Women could help women in sports by showing up to watch

FILE - In this Saturday, June 9, 2018 file photo, Cori Gauff of the U.S returns the ball to compatri
Cori “CoCo” Gauf, at 15, is the youngest player in the Open era to reach the main draw at Wimbledon via qualifying.
(Thibault Camus / Associated Press)

Monday marks the beginning of the 142nd Championship at Wimbledon. Like all major sporting events, this one is packed with story lines, including the staying power of Roger Federer, the return of Andy Murray and the arrival of Cori “Coco” Gauff, who at 15 became the youngest player in the Open era to reach the main draw via qualifying.

Gauff’s incredible accomplishment is made more intriguing in that she faces 39-year-old Venus Williams in the first round.

Williams is the oldest woman in the draw. At the end of the match, when they make their way to the net to shake hands, Gauff should thank Williams — win or lose.

It’s largely because of Williams that the check the youngster eventually picks up will be equal to that of her male counterpart, which was not always the case.


Gauff was not quite a year old when, in 2005, on the eve of winning her third Wimbledon title, Williams petitioned the tournament’s governing body regarding equal pay. The following year, she published a much-read op-ed about the disparity in pay between men and women. The topic made its way to Parliament.

The first time men and women at Wimbledon were paid equally in each round was 2008. Fittingly, Williams won the title.

There’s not a walk in life that doesn’t have steps muddied with gender inequality in some fashion.

From the possibility of a female president to coaching and compensation, society is constantly asking one basic question: Are men better than women?


Our response might be “no,” but our social and cultural construct says otherwise. And while misogyny certainly is the architect, it’s not just men who continually hold up the pillars of patriarchy, especially when it comes to sports.

Wimbledon Championships, London, United Kingdom - 28 Jun 2019
Venus Williams was a driving force behind Wimbledon paying men’s and women’s players equally.
(Peter Klaunzer/EPA/Shutterstock)

According to Ohio University, female athletes receive 42% of the athletic scholarship dollars at Division I Football Bowl Subdivision schools; women make up 45% percent of the 150 million NFL fans; and women are half of the NBA’s online shoppers. The antiquated and tired notion that “girls don’t like sports” is just that — old, tired and, more importantly, wrong.

However, what isn’t wrong is that despite an obviously healthy fan base of women, professional women’s sport leagues clearly struggle for support from women. Consider this: If the WNBA was only supported by women sports fans, would the league have a problem averaging more than the 7,700 fans who made their way to games in 2017?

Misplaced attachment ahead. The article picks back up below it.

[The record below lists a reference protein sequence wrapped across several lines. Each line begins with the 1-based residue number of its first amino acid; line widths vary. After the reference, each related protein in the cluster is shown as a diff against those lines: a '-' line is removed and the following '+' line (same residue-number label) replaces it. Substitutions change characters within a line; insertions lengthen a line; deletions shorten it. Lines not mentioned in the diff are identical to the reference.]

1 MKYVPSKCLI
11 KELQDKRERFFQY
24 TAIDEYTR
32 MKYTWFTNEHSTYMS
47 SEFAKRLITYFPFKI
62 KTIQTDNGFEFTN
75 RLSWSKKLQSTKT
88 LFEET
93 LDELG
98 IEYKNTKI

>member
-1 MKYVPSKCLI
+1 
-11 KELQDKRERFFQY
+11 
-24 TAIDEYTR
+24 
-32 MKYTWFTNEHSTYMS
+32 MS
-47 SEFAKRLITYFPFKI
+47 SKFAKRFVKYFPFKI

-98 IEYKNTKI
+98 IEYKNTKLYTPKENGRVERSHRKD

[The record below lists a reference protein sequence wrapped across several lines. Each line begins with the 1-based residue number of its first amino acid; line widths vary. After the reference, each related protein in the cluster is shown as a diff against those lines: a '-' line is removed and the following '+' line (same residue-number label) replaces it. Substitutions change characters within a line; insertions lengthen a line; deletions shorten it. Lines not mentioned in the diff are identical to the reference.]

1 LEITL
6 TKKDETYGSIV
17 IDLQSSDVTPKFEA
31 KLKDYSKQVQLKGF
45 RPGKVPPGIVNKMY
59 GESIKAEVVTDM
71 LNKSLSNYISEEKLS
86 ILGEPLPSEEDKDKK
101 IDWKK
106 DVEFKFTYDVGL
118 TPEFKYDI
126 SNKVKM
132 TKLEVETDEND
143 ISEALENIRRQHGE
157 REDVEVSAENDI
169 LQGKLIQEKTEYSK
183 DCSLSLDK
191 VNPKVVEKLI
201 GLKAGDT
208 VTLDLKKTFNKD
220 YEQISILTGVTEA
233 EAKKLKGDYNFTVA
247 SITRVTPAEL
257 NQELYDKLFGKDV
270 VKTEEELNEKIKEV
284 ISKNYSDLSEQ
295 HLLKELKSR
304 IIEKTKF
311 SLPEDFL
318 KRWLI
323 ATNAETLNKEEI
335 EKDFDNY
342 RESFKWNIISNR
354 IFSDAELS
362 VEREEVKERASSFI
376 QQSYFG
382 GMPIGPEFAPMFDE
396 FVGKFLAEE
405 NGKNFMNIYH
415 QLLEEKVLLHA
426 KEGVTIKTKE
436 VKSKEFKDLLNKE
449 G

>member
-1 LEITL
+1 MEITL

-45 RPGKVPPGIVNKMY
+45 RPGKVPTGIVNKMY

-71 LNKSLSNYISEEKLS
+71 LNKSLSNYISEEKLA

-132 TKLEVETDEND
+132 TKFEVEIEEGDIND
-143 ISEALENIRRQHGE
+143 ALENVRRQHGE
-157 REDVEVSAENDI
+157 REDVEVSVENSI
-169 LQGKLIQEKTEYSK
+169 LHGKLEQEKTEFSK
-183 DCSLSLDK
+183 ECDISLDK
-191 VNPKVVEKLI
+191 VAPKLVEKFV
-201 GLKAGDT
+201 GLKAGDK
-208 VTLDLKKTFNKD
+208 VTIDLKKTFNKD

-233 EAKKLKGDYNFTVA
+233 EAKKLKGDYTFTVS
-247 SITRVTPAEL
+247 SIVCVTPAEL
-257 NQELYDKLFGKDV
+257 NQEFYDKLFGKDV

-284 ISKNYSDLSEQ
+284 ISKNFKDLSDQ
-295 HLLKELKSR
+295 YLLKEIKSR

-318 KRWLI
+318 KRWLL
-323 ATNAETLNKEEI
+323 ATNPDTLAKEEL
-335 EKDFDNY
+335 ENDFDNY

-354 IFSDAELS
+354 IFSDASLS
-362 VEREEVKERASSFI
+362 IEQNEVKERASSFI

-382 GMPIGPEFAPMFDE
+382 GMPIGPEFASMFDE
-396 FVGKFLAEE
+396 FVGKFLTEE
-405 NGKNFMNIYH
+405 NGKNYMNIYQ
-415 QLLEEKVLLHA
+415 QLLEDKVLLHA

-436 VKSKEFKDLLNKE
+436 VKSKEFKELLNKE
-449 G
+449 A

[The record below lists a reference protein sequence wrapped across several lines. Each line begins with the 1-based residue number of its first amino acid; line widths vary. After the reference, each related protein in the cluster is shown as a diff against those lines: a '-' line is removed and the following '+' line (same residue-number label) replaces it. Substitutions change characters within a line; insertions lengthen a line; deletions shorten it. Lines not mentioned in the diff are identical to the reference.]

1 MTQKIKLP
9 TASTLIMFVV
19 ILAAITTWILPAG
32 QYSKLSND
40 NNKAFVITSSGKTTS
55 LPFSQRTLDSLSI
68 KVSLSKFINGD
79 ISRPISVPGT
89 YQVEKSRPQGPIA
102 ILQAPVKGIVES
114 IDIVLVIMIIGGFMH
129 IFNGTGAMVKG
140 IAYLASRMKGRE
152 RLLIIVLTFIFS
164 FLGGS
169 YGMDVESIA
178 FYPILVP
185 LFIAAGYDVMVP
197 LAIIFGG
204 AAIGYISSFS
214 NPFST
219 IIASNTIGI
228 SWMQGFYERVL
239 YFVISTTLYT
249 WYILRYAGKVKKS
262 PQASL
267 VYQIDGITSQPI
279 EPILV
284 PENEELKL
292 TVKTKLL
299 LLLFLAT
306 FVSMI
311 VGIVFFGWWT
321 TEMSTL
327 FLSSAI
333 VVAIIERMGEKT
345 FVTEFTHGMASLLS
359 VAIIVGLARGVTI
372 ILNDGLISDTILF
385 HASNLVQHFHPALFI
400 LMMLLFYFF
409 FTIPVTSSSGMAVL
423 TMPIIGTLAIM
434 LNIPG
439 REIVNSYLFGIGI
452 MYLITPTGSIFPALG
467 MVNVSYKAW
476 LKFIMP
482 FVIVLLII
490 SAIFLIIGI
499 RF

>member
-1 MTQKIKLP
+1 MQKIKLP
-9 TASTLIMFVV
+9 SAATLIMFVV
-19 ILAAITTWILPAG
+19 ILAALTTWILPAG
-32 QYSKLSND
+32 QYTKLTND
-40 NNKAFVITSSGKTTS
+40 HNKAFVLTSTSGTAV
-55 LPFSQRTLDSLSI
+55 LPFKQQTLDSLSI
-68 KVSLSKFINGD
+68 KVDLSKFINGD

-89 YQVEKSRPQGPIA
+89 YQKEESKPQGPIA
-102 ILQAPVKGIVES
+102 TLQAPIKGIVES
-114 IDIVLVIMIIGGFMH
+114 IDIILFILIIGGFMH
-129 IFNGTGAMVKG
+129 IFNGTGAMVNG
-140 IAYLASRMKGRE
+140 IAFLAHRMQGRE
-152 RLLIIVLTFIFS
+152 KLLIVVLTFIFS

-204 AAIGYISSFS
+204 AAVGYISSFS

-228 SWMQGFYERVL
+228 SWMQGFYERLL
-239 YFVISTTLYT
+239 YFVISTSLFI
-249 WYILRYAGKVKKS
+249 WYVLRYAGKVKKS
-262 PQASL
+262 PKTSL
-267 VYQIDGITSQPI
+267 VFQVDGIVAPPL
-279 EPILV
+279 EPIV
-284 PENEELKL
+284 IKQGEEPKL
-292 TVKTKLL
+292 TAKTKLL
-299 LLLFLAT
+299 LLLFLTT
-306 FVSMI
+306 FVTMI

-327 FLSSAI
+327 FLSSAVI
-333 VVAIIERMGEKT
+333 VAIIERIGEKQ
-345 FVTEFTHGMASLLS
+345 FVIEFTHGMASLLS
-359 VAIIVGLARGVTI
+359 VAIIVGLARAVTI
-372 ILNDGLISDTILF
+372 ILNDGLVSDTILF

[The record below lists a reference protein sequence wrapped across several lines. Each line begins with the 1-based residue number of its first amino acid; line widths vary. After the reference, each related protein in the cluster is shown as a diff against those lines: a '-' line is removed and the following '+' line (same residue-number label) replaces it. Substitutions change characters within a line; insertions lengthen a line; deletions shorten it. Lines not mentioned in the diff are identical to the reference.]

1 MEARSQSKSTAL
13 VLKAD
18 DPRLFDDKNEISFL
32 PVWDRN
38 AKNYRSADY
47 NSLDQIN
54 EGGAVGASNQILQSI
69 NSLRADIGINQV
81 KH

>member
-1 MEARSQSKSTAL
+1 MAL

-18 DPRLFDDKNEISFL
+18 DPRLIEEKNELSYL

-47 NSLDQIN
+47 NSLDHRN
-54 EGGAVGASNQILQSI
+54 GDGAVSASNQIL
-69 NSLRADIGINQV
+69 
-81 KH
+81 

Yes, it certainly would help if the league was marketed better. And the stench from the false narrative that claims women can’t be feminine and strong still can be detected. But it also would be beneficial if the women fans who routinely appear courtside at NBA games did so for the WNBA as well.

This isn’t to say sexism doesn’t play a significant role in the overall reception women’s sports receives, but if women didn’t have buying power, “chick flicks” would not be a thing. There is power. It’s a matter of how it is being used.

Much in the way Williams was able to shame tennis into equal pay by using undeniable facts about the impact the women’s game had on the sport, the U.S. Women’s National Team’s lawsuit against U.S. Soccer is loaded with undeniable facts. The women’s team won the World Cup in 2015, collected four gold medals and a silver over the last six Olympics and out-grossed the men’s team in revenue from 2016 to ’18. To not compensate them equally, or more than their male counterparts — who have nowhere near the women’s success — reeks of old-fashioned misogyny.

Would the soccer team be this disrespected if the USWNT had a navy such as Rihanna’s or hive such as Beyoncé’s? It isn’t wrong to want men to support women athletes, but something feels off asking men to do something a significant number of women are not doing.


Martina Navratilova may no longer be considered the greatest women’s tennis player of all time, but it’s hard to imagine anyone — man or woman — overtaking her title as the most accomplished. She won her first major event in 1978. She won her last in 2006, just shy of her 50th birthday. She’s the only player to have held the top spot in both singles and doubles for more than 200 weeks. Over a five-year stretch, at the peak of her powers, she won 428 of 442 matches.

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The only area of significance she’s not in is the top 10 in career earnings. She made just shy of $22 million, which, despite winning more majors than the two men combined, is less than the earnings of either Andre Agassi or Boris Becker.

Should Gauff mature into an all-time great like Navratilova, she won’t have to worry about being slighted financially. Hopefully, the same will be true of her soccer version. But what continues to undermine women athletes is the tepid reception they receive from women fans.

There’s a pragmatic argument to be made regarding equal pay. But how does one argue the importance of paying attention?

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